Price gouging on hot cars is a sleazy practice, and few dealers will admit they do it. But when short supply meets high demand, as it has with the new green cars, the market can and will push prices up. The Japanese tsunami and earthquake have aggravated the situation, and anyone who actually has cars to sell holds all the cards.
If you think the $41,000 MSRP is too much to pay for the Chevy Volt, how would you like to pay $61,000? That's the jacked-up price a Los Angeles-area dealer is charging for GM's first plug-in hybrid. And reports of a $55,000 Nissan Leaf are not apocryphal -- that's how much a consumer recently asked for his car on eBay. Some desperate buyers are offering to pay $70,000 for the Leaf.
In fact, it takes ingenuity for dealers to price-gouge on the Nissan Leaf, because the online ordering system puts buyers in line for cars, and not many are up for grabs on the lots. But the tsunami has made Leafs exceedingly scarce, and that creates an opportunity for some dealers to profit (sometimes by buying used vehicles on the open market). And some first-in-line customers are reselling their hot cars at what-the-market-will-bear prices.
The excitement fades, and customers feel cheated
Price gouging, although it helps early adopters get instant gratification, ultimately hurts the brands when the gold rush is over and premium buyers feel cheated. That's why both Nissan and Chevrolet are discouraging the practice, but can't do much to stop it because both dealers and their customers are independent agents and, as they say, it's a free country.
Unrealistic buyer fever ultimately leads to a bubble, buyer's remorse and a big crash. That's the lesson Gordon Gekko explains in the second Wall Street movie, using the Dutch tulip bubble of 1637 as an example.
If you want an unclaimed Leaf in northern California, the premium is often $5,000, says Ron Coury, who heads Leaf sales at North Bay Nissan in Petaluma, California (where the first Leaf was delivered to a customer). North Bay sells Leafs for five percent under MSRP, and it was one of its cars that ended up on eBay with a $55,000 asking price. According to Coury in an interview:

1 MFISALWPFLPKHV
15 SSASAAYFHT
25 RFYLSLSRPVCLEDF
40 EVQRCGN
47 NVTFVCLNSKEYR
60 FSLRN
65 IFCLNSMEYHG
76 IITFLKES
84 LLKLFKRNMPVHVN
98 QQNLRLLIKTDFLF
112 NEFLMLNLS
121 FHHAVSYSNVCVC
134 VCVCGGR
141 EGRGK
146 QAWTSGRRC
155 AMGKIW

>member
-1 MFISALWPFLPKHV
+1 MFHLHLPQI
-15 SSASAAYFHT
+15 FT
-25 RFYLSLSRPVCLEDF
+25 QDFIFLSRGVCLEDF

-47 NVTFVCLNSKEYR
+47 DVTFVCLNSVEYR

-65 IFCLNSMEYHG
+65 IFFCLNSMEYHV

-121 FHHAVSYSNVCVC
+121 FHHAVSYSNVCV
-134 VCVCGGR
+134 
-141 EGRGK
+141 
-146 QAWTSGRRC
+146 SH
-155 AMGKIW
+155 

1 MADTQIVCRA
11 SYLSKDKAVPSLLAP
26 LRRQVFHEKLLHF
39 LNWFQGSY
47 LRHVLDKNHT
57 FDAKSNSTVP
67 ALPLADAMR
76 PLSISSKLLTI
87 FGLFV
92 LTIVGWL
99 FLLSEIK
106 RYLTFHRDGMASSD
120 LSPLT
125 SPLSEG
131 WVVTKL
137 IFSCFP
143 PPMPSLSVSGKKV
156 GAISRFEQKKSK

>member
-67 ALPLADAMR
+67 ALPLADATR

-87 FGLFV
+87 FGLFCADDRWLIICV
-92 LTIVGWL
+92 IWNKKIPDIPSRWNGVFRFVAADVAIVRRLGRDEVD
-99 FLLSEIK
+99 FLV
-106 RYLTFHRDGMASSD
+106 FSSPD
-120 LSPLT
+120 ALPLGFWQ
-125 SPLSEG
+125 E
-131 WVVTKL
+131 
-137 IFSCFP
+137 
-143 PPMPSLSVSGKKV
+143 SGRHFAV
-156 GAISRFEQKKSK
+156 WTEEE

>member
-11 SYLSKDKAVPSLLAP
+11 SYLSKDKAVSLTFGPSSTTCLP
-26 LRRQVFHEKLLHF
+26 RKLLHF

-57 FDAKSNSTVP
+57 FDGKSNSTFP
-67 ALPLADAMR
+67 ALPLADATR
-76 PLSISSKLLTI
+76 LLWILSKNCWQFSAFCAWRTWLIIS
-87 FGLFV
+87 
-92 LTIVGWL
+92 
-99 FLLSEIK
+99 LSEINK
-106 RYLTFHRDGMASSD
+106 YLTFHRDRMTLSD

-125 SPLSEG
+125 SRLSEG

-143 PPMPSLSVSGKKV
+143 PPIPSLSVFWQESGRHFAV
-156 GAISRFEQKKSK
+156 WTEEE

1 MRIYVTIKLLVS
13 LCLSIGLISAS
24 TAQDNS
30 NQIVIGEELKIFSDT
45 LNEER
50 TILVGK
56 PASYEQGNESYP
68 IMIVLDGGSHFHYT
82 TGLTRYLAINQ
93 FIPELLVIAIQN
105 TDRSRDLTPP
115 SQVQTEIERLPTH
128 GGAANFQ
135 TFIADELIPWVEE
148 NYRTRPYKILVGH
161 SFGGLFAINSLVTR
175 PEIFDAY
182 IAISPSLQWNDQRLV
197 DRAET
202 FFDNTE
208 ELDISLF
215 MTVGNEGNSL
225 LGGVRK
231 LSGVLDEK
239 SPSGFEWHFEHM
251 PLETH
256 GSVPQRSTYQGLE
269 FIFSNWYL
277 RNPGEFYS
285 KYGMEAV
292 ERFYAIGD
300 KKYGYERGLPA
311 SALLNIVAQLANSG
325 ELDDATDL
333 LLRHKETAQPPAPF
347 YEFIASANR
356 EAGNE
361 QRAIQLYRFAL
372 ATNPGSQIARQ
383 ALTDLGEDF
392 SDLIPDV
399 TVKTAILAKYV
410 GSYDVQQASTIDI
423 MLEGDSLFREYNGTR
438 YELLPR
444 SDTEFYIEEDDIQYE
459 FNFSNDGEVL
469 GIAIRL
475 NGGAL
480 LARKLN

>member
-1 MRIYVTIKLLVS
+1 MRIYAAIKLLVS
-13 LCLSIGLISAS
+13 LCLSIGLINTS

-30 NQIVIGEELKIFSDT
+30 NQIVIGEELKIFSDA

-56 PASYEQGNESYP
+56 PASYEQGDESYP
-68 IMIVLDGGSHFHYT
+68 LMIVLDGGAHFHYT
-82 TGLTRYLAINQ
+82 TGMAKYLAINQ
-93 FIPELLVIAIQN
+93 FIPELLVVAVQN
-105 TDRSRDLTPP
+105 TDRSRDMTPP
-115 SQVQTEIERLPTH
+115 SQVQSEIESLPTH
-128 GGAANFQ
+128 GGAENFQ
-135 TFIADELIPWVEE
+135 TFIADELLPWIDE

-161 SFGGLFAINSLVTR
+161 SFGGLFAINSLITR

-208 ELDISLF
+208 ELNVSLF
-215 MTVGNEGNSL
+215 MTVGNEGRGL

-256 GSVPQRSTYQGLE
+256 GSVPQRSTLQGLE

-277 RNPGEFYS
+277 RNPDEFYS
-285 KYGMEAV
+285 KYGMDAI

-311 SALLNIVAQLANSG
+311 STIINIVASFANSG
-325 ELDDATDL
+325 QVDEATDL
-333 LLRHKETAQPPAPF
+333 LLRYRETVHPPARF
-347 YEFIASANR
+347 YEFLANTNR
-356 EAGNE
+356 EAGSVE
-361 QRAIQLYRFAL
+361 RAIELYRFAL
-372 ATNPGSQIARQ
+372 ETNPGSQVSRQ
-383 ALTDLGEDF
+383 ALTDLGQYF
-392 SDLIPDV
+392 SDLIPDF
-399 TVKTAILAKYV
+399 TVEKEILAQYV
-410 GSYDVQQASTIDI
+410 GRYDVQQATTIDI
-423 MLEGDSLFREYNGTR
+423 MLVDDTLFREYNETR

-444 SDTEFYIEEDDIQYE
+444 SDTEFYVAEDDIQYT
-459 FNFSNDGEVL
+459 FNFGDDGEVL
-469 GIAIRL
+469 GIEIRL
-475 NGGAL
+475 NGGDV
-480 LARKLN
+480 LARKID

He has every right to do what he wants to do. It's his vehicle. But price gouging by dealers is pretty sad. If customers pay $5,000 over list they'll end up not liking you, and not liking your dealership, either. If a dealer stuck you for that much, would you want to go back there?"Price gouging is a negative thing to do," agrees Herbie Klussman, whose Connecticut Chevrolet dealership charges list price for the few Volts it can get. Dealer good will is great, but supply and demand will dictate at least some of what will happen on the ground. And the demand is huge.
Demand through the roof
Paul Scott, the vice president of advocacy group Plug In America who doubles as a Santa Monica Nissan salesman, told me:
I was offered $70,000 for mine four weeks after buying it. We've had several people offer as much as $10,000 over. The demand is through the roof. Lots of people are desperate to get off oil and into a clean car.A customer paying $70,000 for a Leaf would never, ever earn back that premium in lower operating costs, so they'd have to be motivated -- and many are -- by the urge to do right by the planet. Still, it's a dirty deal for a clean car.
Rob Peterson, a Volt spokesman, said that some of the wilder gouging stories may not be true (one was from Florida, which is not an early market state), but Edmunds posted a letter from an unnamed California dealer stating, "Demand is going to far exceed supply for this vehicle, [so] initially our asking price for the Volt is going to be MSRP plus $20,000." Consumer Reports paid an extra $5,000 dealer markup for its test Volt. "It set us back $48,700," the magazine said.
Peterson claims that "a majority of Volts are going out at MSRP." That's undoubtedly true, but eBay is there for any enterprising reseller. Here's a car in Texas that's currently reached $42,100 ($1,000 over MSRP) without the reserve being met. An informal GM-Volt.com poll reports that 61 percent of respondents say their dealers are marking up Volts, and 23 percent say the amount is $10,000 or more.
Peterson has kids, and he makes an analogy to the in-demand Christmas toy that reaches crazy prices but is widely available at steep discounts after the holidays. "Eventually supply and demand will align and the price will match that," he said.
Short supplies of the Leaf and Volt won't last more than a few more months, six at the outside. After that, customers will be in the driver's seat.